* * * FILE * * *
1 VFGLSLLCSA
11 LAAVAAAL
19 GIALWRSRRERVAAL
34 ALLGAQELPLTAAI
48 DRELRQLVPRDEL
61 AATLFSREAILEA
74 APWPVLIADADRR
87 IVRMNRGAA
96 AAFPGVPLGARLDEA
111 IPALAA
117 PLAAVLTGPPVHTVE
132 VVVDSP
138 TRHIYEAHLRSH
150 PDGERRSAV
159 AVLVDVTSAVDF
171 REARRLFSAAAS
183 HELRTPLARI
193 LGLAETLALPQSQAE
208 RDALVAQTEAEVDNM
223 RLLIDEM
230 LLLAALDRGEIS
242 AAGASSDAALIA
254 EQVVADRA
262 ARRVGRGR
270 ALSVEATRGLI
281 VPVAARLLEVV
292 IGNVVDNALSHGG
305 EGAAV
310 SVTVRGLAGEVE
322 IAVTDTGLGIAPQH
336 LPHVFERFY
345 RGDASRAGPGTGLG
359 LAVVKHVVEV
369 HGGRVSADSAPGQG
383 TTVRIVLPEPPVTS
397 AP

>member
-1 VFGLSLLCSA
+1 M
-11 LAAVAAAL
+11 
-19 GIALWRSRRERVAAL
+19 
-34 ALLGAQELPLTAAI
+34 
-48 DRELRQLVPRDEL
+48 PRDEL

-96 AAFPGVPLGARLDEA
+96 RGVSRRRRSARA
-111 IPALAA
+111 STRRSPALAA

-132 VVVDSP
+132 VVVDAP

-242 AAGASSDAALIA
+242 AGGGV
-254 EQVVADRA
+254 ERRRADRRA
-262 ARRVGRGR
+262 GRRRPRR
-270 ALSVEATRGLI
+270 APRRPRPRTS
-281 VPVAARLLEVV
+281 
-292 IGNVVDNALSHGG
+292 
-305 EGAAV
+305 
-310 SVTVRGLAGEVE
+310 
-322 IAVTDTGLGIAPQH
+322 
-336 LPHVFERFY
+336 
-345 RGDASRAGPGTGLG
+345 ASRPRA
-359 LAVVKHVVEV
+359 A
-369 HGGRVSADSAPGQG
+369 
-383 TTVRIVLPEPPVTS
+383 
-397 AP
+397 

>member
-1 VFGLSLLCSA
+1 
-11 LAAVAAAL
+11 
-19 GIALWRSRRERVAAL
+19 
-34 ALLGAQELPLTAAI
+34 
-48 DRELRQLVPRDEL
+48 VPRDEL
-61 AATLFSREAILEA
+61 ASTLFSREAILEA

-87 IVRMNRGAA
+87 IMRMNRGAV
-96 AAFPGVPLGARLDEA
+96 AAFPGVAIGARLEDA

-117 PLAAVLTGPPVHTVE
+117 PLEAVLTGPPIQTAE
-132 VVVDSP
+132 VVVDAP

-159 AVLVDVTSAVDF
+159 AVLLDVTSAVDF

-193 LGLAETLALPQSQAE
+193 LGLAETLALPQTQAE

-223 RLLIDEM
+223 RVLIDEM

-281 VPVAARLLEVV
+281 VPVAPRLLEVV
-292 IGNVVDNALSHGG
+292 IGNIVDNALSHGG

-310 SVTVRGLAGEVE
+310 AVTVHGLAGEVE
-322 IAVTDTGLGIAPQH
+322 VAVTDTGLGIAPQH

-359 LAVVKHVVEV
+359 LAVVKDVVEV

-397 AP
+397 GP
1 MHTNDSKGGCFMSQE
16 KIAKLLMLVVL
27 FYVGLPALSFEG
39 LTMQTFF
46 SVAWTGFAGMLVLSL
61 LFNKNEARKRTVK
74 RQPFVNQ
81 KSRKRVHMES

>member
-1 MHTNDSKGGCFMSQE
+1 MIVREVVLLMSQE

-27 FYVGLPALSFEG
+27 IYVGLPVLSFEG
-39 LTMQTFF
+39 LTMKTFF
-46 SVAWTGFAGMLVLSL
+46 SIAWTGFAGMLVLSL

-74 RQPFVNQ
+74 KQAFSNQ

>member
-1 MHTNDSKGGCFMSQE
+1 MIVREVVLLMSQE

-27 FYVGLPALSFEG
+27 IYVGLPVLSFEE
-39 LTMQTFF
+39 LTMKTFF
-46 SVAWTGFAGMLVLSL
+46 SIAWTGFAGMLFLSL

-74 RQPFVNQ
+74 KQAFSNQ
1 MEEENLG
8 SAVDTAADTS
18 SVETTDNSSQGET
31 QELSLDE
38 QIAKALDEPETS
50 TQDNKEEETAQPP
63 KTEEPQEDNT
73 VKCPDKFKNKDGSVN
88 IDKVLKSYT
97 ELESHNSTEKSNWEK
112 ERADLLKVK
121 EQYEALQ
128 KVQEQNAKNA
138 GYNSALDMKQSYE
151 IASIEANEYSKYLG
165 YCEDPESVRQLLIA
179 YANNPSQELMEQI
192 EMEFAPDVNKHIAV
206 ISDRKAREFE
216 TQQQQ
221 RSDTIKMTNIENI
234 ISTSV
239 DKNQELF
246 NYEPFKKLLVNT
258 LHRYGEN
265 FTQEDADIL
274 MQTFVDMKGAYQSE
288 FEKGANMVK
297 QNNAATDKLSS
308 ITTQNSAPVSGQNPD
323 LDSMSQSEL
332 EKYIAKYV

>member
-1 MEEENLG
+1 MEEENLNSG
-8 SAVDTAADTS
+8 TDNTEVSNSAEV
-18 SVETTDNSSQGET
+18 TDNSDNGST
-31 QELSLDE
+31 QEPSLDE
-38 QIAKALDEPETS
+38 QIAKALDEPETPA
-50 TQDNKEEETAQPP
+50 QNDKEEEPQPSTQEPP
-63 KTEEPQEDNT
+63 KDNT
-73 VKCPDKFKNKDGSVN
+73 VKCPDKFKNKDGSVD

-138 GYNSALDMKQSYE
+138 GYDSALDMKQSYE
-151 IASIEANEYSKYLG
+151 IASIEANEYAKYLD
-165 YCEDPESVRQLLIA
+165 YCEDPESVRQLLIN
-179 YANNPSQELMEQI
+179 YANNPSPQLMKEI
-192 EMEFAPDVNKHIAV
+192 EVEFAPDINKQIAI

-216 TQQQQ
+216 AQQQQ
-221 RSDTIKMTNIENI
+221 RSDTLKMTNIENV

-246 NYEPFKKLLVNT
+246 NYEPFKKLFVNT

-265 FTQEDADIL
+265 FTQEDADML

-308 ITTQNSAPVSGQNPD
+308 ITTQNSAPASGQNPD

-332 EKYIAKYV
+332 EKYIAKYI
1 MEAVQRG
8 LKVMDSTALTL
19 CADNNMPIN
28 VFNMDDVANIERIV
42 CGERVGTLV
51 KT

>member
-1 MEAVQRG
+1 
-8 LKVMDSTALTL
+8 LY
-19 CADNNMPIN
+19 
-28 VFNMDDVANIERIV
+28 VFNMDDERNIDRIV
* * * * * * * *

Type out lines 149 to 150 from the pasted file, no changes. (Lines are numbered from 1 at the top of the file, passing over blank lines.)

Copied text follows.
-46 SVAWTGFAGMLVLSL
+46 SIAWTGFAGMLFLSL